Plain English summary and implications for police prepared by Roger Nicholas.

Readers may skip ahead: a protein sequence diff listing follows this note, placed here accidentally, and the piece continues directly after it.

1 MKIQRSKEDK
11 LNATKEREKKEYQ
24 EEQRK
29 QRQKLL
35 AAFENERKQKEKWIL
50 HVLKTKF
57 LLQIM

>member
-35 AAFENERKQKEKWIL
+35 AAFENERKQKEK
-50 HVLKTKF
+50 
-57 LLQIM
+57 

Throughout the lifecycle of an illicit synthetic drug there are a number of individuals or institutions in a position to reduce supply. This project aims to identify concrete examples of law enforcement agencies harnessing external institutions (public, private and non-profit) in furtherance of amphetamine and other illicit synthetic drug control, and to analyse the strengths and weaknesses of each. The research has focused on strategies adopted by law enforcement agencies overseas, and involved fieldwork in Asia, Europe and the United States. The study discusses international and Australian chemical diversion control initiatives and the challenges of diversion control and supply reduction partnerships, and examines various models adopted by the United Kingdom, the Netherlands and the United States to prevent the diversion of necessary chemicals and equipment into the manufacture of illicit synthetic drugs. The study concludes that law enforcement can harness the resources of other organisations in the public and private sectors through a range of mechanisms both mandatory and voluntary, and summarises a number of best practice principles for supply reduction partnerships which have been distilled from the case studies.